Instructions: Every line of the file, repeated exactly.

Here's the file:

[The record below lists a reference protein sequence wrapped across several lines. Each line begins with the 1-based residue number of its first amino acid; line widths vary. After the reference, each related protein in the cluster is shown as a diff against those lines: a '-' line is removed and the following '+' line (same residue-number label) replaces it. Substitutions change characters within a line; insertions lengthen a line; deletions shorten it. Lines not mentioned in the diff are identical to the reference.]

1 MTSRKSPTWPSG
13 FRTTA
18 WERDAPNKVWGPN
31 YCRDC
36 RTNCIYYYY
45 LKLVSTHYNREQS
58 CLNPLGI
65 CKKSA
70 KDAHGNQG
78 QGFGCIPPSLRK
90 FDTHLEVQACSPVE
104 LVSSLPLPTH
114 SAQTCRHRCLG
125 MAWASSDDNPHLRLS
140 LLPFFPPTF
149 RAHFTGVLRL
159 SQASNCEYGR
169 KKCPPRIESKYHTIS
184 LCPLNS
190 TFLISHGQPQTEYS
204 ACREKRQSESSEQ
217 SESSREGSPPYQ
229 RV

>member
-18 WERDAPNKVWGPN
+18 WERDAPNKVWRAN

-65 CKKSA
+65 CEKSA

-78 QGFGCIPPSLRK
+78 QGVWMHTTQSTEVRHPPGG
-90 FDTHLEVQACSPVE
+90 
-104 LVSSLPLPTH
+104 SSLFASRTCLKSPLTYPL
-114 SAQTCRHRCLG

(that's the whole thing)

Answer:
[The record below lists a reference protein sequence wrapped across several lines. Each line begins with the 1-based residue number of its first amino acid; line widths vary. After the reference, each related protein in the cluster is shown as a diff against those lines: a '-' line is removed and the following '+' line (same residue-number label) replaces it. Substitutions change characters within a line; insertions lengthen a line; deletions shorten it. Lines not mentioned in the diff are identical to the reference.]

1 MTSRKSPTWPSG
13 FRTTA
18 WERDAPNKVWGPN
31 YCRDC
36 RTNCIYYYY
45 LKLVSTHYNREQS
58 CLNPLGI
65 CKKSA
70 KDAHGNQG
78 QGFGCIPPSLRK
90 FDTHLEVQACSPVE
104 LVSSLPLPTH
114 SAQTCRHRCLG
125 MAWASSDDNPHLRLS
140 LLPFFPPTF
149 RAHFTGVLRL
159 SQASNCEYGR
169 KKCPPRIESKYHTIS
184 LCPLNS
190 TFLISHGQPQTEYS
204 ACREKRQSESSEQ
217 SESSREGSPPYQ
229 RV

>member
-18 WERDAPNKVWGPN
+18 WERDAPNKVWRAN

-65 CKKSA
+65 CEKSA

-78 QGFGCIPPSLRK
+78 QGVWMHTTQSTEVRHPPGG
-90 FDTHLEVQACSPVE
+90 
-104 LVSSLPLPTH
+104 SSLFASRTCLKSPLTYPL
-114 SAQTCRHRCLG